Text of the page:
Australia is about to take a big, constructive step on climate change policy: we will have a carbon price for the industry sector, under the safeguard mechanism.
It comes nine years after the Abbott Coalition government abolished Labor’s carbon price. The safeguard mechanism lay as a sleeper for many years – legislated in large parts under the Coalition government, but kept ineffective due to how it was implemented.
The mechanism will become effective as a so-called “baseline and credit scheme”, putting a price signal on about 30% of Australia’s greenhouse gas emissions. It will create a sizeable financial incentive to cut emissions in industry, even though it also relies on land-based carbon offsets.
Under the parliamentary compromise this week between Labor, the Greens and some crossbenchers, the legislation will prescribe that overall emissions from industrial facilities covered by the scheme cannot rise over time.
Implementation of the safeguard mechanism bodes well for future climate policy in Australia. The policy does not have bipartisan support but the Dutton opposition is not vocal about it.
It could be a basis from which to expand sensible economic climate policy instruments to other parts of the Australian economy and infuse greater climate policy ambition throughout.
How the safeguard mechanism will work
The safeguard mechanism applies to 215 of Australia’s largest greenhouse gas emitters. It requires them to keep their net emissions below a set limit, known as a baseline.
Facilities under the scheme include gas extraction and processing coal mines, factories producing steel, aluminium and cement, and more. Importantly, the electricity generation sector is excluded from the scheme.
The safeguard mechanism covers a smaller share of the economy than the Gillard government’s carbon pricing scheme, which operated from 2012 to 2014. That scheme also covered the electricity sector and some other emissions.
But the trading price of emissions credits under the safeguard mechanism will likely be much higher than under the earlier scheme. It will be capped at A$75 a tonne, with that cap rising over time.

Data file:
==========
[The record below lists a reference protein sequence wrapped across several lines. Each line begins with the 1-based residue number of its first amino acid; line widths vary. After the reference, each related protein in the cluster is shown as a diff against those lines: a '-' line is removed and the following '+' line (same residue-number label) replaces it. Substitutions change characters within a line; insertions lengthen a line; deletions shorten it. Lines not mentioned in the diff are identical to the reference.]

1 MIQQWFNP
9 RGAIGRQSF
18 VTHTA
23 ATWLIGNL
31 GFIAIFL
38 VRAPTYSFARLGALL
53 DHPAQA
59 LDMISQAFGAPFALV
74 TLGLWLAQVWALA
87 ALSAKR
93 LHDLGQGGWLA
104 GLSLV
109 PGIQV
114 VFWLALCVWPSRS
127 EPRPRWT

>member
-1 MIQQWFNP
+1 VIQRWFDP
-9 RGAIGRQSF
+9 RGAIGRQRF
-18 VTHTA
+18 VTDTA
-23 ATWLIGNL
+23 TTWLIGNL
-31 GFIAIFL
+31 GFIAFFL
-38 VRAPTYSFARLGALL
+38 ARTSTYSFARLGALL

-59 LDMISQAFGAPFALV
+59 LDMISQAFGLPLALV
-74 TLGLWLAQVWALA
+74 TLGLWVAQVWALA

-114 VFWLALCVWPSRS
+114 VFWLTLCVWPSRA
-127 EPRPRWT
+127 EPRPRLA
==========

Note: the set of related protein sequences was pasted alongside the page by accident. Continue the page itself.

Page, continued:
The higher the price, the stronger the financial incentive to cut emissions, such as by investing in low-emissions processes and equipment.
Under the scheme, a facility’s baseline is set depending on the emissions-intensity of the goods they produce and the amount of product they make.
New facilities will get low baselines, reflecting international best-practice in production. The federal government will issue credits to facilities that remain below their baseline emissions. If a facility exceeds its baseline, it must cover the excess by purchasing carbon credits – either from other facilities, or from outside the scheme.
The credits trade at a market price. That creates the financial incentive for everyone in the scheme to cut emissions – either to save money or to make money. In that way, it works like an emissions trading scheme.
But the scheme will not be a source of revenue for government. That has been seen as a political necessity, but it’s also a lost fiscal opportunity.
A big role for offsets
Emissions baselines under the safeguards mechanism will decline by nearly 5% each year. The resulting net emissions by facilities under the scheme is estimated to decline from the current 143 million tonnes of carbon dioxide-equivalent to 100 million tonnes in 2030. It is a suitably steep reduction rate, considering industry emissions have been slowly rising.
But facilities will be allowed to emit above the declining baselines, if they offset the excess by buying Australian Carbon Credit Units (ACCUs). These carbon credits are generated by projects in agriculture, forestry and land use. The idea is that emissions reductions that cannot be achieved in industry will be achieved in the land sector and paid for by industry.